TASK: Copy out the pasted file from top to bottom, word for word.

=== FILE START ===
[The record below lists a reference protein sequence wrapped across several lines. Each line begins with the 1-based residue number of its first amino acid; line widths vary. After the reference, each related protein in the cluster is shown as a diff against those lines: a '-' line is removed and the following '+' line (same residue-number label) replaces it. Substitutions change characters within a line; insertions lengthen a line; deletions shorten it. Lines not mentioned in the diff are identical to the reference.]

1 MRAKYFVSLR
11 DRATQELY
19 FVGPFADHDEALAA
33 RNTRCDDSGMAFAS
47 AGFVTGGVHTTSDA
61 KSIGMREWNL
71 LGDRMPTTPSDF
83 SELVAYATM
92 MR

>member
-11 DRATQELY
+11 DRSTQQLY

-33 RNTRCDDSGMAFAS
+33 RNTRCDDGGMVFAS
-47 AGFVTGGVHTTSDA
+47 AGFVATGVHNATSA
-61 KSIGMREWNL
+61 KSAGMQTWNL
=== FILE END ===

[The record below lists a reference protein sequence wrapped across several lines. Each line begins with the 1-based residue number of its first amino acid; line widths vary. After the reference, each related protein in the cluster is shown as a diff against those lines: a '-' line is removed and the following '+' line (same residue-number label) replaces it. Substitutions change characters within a line; insertions lengthen a line; deletions shorten it. Lines not mentioned in the diff are identical to the reference.]

1 MRAKYFVSLR
11 DRATQELY
19 FVGPFADHDEALAA
33 RNTRCDDSGMAFAS
47 AGFVTGGVHTTSDA
61 KSIGMREWNL
71 LGDRMPTTPSDF
83 SELVAYATM
92 MR

>member
-11 DRATQELY
+11 DRSTQQLY

-33 RNTRCDDSGMAFAS
+33 RNTRCDDGGMVFAS
-47 AGFVTGGVHTTSDA
+47 AGFVATGVHNATSA
-61 KSIGMREWNL
+61 KSAGMQTWNL